one to leave the bar pays the bill"). This still should not be
acceptable. Let's let some some other _preemptible_ task pay the bill.

I am proposing to change printk so that a single pr_info() call can be
made without the fear that it might have to print thousands of messages
to multiple consoles, all with preemption disabled.

>> 7. Loglevel INFO is handled the same as ERR. There seems to be an
>>    endless effort to get printk to show _all_ messages as quickly as
>>    possible in case of a panic (i.e. printing from any context), but
>>    at the same time try not to have printk be too intrusive for the
>>    callers. These are conflicting requirements that lead to a printk
>>    implementation that does a sub-optimal job of satisfying both
>>    sides.
>
> Per my experience, fully preemptible "print it sometime maybe"
> printk() does not work equally well for everyone.

(I'm also including your previous relevant comment[0].)

> One thing that I have learned is that preemptible printk does not work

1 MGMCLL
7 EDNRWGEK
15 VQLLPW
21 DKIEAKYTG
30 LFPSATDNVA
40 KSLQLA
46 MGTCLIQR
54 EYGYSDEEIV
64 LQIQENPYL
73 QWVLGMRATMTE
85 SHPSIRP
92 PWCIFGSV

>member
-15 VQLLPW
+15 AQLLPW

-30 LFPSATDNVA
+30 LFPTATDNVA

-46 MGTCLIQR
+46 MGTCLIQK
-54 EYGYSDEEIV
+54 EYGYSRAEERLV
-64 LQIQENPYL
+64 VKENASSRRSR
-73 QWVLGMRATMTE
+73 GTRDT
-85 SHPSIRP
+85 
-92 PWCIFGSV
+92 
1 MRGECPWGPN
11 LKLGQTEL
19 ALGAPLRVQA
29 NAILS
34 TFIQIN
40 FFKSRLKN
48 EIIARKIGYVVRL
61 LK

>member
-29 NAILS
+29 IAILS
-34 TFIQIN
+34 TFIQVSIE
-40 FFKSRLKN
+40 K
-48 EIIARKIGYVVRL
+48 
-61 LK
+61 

> as expected; it wants to be 'atomic' and just stay busy as long as it
> can.
> We tried preemptible printk at Samsung and the result was just bad:
>    preempted printk kthread + slow serial console = lots of lost
> messages

As long as all critical messages are print directly and immediately to
an emergency console, why is it is problem if the informational messages
to consoles are sometimes delayed or lost? And if those informational
messages _are_ so important, there are things the user can do. For
example, create a realtime userspace task to read /dev/kmsg.

> We also had preemptile printk in the upstream kernel and reverted the
> patch (see fd5f7cde1b85d4c8e09); same reasons - we had reports that
> preemptible printk could "stall" for minutes.

But in this case the preemptible task was used for printing critical
tasks as well. Then the stall really is a problem. I am proposing to
rely on emergency consoles for critical messages. By changing printk to
support 2 different channels (emergency and non-emergency), we can focus
on making each of those channels optimal.

This is exactly what point #7 is talking about: How we currently have
only 1 channel to try and satisfy all needs (whether critical or console
noise).

John Ogness

[0] http://lkml.kernel.org/r/20190212154736.GA3160@tigerII.localdomain